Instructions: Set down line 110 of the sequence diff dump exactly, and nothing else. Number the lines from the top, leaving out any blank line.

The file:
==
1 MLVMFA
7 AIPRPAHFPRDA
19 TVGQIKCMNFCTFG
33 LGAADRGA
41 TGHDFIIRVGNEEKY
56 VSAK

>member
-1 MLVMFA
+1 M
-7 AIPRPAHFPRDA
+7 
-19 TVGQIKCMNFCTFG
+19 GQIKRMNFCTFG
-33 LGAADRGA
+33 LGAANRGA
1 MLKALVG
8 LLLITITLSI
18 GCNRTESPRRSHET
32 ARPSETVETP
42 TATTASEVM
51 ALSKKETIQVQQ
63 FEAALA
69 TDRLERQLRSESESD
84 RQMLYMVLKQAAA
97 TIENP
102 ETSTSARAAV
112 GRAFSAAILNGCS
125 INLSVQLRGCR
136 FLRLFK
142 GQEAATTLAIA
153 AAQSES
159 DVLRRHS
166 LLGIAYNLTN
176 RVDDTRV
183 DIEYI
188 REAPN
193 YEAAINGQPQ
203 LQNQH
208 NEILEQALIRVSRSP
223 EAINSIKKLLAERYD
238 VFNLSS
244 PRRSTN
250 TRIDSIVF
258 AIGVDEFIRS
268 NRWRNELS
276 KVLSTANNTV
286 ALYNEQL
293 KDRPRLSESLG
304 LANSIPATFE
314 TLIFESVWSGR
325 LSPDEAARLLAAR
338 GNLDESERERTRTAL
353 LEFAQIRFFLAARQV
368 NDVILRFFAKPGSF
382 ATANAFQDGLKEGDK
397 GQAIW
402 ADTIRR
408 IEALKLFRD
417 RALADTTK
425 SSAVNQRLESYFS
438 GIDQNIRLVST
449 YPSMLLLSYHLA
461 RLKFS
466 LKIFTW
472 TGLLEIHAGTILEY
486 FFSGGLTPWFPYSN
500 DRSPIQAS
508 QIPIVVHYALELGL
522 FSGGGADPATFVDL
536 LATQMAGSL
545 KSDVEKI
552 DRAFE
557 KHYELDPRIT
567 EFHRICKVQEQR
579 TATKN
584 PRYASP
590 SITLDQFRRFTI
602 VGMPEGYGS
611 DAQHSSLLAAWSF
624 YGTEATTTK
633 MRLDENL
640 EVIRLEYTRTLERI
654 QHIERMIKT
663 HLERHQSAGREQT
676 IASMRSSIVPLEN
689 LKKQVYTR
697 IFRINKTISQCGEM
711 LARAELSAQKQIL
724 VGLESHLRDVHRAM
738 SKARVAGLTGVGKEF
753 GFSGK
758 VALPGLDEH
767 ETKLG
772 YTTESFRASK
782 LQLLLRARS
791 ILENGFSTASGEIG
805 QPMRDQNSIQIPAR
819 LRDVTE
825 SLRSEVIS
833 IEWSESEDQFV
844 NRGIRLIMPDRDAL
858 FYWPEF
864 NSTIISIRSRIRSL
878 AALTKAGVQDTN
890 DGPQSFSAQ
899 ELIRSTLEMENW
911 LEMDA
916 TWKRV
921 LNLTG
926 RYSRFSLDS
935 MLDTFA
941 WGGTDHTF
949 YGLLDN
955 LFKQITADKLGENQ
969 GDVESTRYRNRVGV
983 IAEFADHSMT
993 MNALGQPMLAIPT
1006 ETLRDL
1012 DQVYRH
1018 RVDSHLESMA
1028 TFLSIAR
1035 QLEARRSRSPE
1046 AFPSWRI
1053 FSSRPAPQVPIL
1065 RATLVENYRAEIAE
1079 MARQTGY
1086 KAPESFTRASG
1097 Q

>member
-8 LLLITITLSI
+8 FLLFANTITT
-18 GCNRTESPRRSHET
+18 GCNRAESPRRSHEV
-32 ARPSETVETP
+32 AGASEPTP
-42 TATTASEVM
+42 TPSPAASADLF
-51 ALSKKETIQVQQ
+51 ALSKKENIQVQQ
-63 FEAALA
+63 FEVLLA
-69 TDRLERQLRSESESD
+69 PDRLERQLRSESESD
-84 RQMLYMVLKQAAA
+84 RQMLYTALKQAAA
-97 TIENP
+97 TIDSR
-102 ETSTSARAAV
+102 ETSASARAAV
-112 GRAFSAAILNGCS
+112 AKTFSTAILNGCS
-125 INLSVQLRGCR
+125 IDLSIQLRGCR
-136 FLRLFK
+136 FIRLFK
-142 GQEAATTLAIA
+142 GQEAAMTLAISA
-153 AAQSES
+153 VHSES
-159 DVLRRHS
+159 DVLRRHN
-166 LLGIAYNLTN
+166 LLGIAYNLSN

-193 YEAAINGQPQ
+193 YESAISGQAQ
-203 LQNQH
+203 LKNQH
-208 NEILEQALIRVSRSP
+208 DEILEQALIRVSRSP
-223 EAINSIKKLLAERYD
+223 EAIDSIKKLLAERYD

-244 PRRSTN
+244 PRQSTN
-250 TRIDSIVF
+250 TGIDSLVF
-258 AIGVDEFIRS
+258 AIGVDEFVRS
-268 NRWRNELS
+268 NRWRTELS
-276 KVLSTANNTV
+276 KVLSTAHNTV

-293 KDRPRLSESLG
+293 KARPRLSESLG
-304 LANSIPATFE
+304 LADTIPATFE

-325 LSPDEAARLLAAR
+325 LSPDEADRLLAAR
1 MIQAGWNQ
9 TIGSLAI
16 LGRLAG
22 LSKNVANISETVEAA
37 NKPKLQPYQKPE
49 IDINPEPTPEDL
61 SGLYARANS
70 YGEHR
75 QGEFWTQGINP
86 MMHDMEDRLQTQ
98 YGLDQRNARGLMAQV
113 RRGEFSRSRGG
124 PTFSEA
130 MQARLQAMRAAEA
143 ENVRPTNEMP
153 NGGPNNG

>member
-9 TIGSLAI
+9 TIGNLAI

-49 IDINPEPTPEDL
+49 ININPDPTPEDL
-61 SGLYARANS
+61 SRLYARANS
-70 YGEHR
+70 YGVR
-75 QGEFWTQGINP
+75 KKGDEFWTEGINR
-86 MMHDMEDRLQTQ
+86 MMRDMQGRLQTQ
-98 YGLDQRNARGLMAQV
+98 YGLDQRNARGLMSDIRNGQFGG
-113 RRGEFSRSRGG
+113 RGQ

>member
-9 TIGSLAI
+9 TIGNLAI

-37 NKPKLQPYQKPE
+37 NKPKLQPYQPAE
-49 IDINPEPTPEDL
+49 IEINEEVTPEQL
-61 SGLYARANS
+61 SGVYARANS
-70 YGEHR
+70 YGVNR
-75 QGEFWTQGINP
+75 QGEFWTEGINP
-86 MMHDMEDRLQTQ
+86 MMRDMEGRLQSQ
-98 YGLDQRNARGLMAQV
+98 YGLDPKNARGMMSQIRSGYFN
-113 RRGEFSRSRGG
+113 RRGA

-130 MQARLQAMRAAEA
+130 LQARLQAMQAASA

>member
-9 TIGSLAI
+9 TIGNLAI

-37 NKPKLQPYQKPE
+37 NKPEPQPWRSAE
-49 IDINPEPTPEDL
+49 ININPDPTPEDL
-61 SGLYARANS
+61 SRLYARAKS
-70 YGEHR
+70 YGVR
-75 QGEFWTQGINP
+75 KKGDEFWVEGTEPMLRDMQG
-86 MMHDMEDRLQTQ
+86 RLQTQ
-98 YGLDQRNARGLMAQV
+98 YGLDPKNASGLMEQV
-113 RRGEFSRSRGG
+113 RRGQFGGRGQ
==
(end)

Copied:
926 RYSRFSLDS